Benjamin Kunkel


Interstate 45 in Houston, September 2017

“One might say that the whole energy crisis is a form of entropy. The earth being the closed system, there’s only a certain amount of resources.” In a 1973 interview, Robert Smithson recognizes what seems obvious today: if thermodynamic systems move toward a state of maximum disorder, and the world ecosystem has limited raw materials and energy, there’s only so much resource use it can sustain. In the same interview, Smithson cites Nicholas Georgescu-Roegen, whose work, along with that of Herman Daly and Kenneth Boulding, was fundamental to the field of ecological economics in investigating the relationship between resource use and economic growth.

Writer Benjamin Kunkel is now working simultaneously in this trajectory and in the line of classical Marxism. While a fellow at the Institute, he is writing a new book that asks whether there is an ecological analogue to Marx’s theorem of the declining rate of profit. In other words, does the dissipation of energy and raw materials threaten the accumulation of capital? If so, what kind(s) of society may lie beyond the horizon of capitalism?

Kunkel’s fall season begins with the release of a small book: ecological economist Herman Daly’s important and neglected essay, “On the Steady State.” Its core question—the relationship between the scale of the global economy and the planet’s ecosystem—underlies the rest of the season’s events. Daly argues that in order to preserve the natural environment for future generations, limits must be placed on economic growth. Political thinker Gopal Balakrishnan will join Kunkel for a conversation about capitalist stagnation versus the steady-state model. In a second lecture, “Steady-State Aesethetics,” Kunkel will speak about the implications of a steady-state economy for aesthetic life. The season concludes with a theater piece currently in progress, which aims to dramatize the dilemmas of growthlessness.

For the duration of his program, Kunkel will install a circulating library and temporary bookstore consisting of books related to ecosocialism and the de-growth movement.


Benjamin Kunkel wrote his first piece of fiction on ecological themes when he was an undergraduate at Deep Springs College, and it was published in 1995 in the Harvard Advocate. A decade later, he co-founded the literary and political magazine n+1 and released his first novel, Indecision, to wide critical acclaim. Between 2008-2013, he spent most of his time in Buenos Aires, where he wrote and produced an early version of his play Buzz, a tragicomedy on global warming, at the La Tertulia theater. Politics are always a part of Kunkel’s work, which often dwells on the urgency of (eco)socialist politics against the backdrop of his generation’s disaffected hypercapitalist culture. Utopia or Bust, his 2014 collection of essays, analyzed the relevance of Marxism to capitalism today; he is currently writing a set of articles on radical economic theory for the London Review of Books. His next book speculates about the shape of a post-capitalist future and will be published by Verso. Kunkel’s literary criticism appears in The New Yorker and Dissent, among others. He lives in New York City with his two cats.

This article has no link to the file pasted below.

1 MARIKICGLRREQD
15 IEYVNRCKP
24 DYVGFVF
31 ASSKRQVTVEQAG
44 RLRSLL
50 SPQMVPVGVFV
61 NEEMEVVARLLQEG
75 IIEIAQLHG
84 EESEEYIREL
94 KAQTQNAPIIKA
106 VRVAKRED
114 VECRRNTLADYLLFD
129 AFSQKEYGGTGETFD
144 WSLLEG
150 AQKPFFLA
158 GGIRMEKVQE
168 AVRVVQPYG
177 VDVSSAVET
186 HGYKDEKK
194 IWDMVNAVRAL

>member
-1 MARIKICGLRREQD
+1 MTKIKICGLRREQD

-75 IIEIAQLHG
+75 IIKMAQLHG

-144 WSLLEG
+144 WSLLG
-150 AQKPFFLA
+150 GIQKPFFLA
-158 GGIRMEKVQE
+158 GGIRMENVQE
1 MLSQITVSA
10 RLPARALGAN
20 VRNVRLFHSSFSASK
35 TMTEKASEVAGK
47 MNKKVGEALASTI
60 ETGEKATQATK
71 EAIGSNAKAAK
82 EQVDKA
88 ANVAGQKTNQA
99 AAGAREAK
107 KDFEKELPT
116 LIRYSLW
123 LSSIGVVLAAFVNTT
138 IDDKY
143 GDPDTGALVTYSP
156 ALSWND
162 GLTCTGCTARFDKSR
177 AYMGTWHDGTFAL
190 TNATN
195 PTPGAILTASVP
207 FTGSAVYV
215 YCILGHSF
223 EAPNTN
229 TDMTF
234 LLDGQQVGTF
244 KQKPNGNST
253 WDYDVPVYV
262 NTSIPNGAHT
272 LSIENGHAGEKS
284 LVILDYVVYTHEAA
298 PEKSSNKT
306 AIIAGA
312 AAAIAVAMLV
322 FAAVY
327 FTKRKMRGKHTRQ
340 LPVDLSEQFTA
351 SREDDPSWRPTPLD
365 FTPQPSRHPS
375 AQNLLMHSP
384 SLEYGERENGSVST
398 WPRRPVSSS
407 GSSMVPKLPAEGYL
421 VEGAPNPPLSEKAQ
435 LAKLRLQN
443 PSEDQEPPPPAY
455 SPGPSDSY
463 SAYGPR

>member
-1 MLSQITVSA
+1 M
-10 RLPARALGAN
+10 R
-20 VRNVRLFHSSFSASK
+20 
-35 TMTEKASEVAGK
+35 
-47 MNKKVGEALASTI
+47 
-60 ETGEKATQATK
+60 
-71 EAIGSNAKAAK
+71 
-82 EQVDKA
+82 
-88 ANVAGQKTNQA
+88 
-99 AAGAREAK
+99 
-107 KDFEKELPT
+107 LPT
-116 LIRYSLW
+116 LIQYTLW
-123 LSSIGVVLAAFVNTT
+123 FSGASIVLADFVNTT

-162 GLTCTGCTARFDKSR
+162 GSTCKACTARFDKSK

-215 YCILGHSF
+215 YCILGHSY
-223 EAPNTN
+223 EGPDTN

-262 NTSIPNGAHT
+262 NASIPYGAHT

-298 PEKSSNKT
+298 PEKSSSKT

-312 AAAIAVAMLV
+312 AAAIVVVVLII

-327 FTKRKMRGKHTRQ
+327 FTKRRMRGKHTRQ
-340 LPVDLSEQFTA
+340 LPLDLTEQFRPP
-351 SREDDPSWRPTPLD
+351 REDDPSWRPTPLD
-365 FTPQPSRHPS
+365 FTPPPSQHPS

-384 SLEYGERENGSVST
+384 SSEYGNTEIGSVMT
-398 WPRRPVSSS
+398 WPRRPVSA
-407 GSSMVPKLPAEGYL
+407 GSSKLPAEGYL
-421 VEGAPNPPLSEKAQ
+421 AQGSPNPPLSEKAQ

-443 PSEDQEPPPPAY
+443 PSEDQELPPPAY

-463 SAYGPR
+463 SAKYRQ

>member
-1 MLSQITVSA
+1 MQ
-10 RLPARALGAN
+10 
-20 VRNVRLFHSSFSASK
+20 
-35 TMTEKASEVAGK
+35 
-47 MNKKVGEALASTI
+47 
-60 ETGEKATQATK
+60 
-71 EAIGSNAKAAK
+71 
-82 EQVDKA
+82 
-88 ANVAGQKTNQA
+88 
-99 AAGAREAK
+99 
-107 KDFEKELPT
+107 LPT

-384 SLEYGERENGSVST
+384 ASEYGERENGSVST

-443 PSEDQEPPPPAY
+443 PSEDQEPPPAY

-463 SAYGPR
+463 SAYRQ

November 8, 7pm

Benjamin Kunkel on Steady-State Aesthetics

Modern and contemporary art is, needless to say, a phenomenon of recent centuries; the same is true of sustained economic growth, a condition historically unheard-of before modern times and one pursued as an explicit political objective only since World War II. Economic growth clearly belongs among the fundamental features of modernity, and, without it, the compulsion to novelty characteristic of much art since the Industrial Revolution is difficult to imagine. And yet there exists virtually no reflection on growth as a basis of modern and contemporary art and aesthetics. In his lecture “Steady-State Aesthetics,” Benjamin Kunkel offers a set of provocative theses on our default aesthetic of endless growth—a way of seeing so habitual that we don’t see it­—and the different kind of art-making which might emerge in a society that no longer grows economically, even as it continues to develop artistically and otherwise. Ecological economists speak of  “steady-state economics” to describe such a post-growth condition: what might a steady-state aesthetics look like?

This event is free and open to the public and will take place at The Artist’s Institute, 132 E. 65th Street. Seating is limited and is first come, first served. A recording of the talk will be made available online by the following Saturday. 

September 27, 7pm

Benjamin Kunkel and Gopal Balakrishnan on the End of Economic Growth

Economic growth must continue. Economic growth must end. If an aporia occurs when we subscribe to contradictory propositions at the same time, this may be the great aporia of our time. Economic growth must continue; if it doesn’t, businesses stop investing, unemployment swells, and social cohesion crumbles. Unfortunately, it’s no less obvious that economic growth must stop; if the production and consumption of more and more goods, for more and more people, proceeds unchecked, environmental ruin is assured. Near stagnation across wealthy countries over the past decade presents growthlessness as an incipient capitalist hell. At the same time, a steady-state economy—one that no longer grows in its ecological dimensions—may offer the last best hope for socialism.

Political thinker Gopal Balakrishnan will join Benjamin Kunkel to discuss the end of economic growth as both a utopian and a dystopian prospect on Wednesday, September 27th at 7pm at the Artist’s Institute, 132 E. 65th Street.

Gopal Balakrishnan is a professor in the History of Consciousness Department at the University of California, Santa Cruz and is on the Editorial Committee of the New Left Review. He has just completed a book on Marx’s Capital.